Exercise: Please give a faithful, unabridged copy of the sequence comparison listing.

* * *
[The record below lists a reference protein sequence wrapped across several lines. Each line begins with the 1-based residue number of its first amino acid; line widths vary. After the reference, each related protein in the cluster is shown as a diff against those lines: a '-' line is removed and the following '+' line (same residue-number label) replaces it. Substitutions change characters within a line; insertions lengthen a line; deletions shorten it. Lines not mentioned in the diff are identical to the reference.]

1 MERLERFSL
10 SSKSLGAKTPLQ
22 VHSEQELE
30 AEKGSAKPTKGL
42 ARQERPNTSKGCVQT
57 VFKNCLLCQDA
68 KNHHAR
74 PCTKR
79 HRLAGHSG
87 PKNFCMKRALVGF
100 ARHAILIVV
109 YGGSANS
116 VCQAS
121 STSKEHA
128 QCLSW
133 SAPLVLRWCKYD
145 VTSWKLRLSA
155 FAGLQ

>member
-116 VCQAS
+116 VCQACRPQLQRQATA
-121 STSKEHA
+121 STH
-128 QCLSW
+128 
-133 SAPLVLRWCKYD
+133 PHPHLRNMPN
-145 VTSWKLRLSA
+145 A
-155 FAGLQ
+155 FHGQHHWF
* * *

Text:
[The record below lists a reference protein sequence wrapped across several lines. Each line begins with the 1-based residue number of its first amino acid; line widths vary. After the reference, each related protein in the cluster is shown as a diff against those lines: a '-' line is removed and the following '+' line (same residue-number label) replaces it. Substitutions change characters within a line; insertions lengthen a line; deletions shorten it. Lines not mentioned in the diff are identical to the reference.]

1 MERLERFSL
10 SSKSLGAKTPLQ
22 VHSEQELE
30 AEKGSAKPTKGL
42 ARQERPNTSKGCVQT
57 VFKNCLLCQDA
68 KNHHAR
74 PCTKR
79 HRLAGHSG
87 PKNFCMKRALVGF
100 ARHAILIVV
109 YGGSANS
116 VCQAS
121 STSKEHA
128 QCLSW
133 SAPLVLRWCKYD
145 VTSWKLRLSA
155 FAGLQ

>member
-116 VCQAS
+116 VCQACRPQLQRQATA
-121 STSKEHA
+121 STH
-128 QCLSW
+128 
-133 SAPLVLRWCKYD
+133 PHPHLRNMPN
-145 VTSWKLRLSA
+145 A
-155 FAGLQ
+155 FHGQHHWF